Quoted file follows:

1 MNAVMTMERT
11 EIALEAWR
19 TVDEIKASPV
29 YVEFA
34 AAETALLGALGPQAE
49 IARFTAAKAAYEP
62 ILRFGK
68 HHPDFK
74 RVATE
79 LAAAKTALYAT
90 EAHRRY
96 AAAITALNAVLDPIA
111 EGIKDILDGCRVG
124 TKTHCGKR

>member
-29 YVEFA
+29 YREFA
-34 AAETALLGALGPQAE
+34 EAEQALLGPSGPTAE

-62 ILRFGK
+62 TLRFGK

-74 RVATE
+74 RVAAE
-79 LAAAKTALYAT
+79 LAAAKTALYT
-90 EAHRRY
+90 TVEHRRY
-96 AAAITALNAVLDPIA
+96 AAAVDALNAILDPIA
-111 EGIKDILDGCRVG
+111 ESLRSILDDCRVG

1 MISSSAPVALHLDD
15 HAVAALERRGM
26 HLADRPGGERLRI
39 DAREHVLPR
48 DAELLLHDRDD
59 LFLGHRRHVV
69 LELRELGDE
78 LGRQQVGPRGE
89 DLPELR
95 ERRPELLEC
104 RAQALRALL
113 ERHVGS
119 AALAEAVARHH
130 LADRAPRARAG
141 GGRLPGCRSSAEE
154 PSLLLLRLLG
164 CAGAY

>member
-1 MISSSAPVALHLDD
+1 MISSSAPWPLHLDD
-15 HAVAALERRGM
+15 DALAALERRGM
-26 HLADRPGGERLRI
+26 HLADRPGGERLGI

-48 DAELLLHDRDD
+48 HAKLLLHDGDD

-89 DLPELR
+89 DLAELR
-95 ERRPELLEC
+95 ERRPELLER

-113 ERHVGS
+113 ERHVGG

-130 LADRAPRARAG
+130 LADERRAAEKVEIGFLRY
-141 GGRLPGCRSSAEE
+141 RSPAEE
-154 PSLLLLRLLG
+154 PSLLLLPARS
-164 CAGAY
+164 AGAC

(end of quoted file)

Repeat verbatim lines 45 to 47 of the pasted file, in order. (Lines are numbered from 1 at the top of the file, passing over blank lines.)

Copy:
130 LADRAPRARAG
141 GGRLPGCRSSAEE
154 PSLLLLRLLG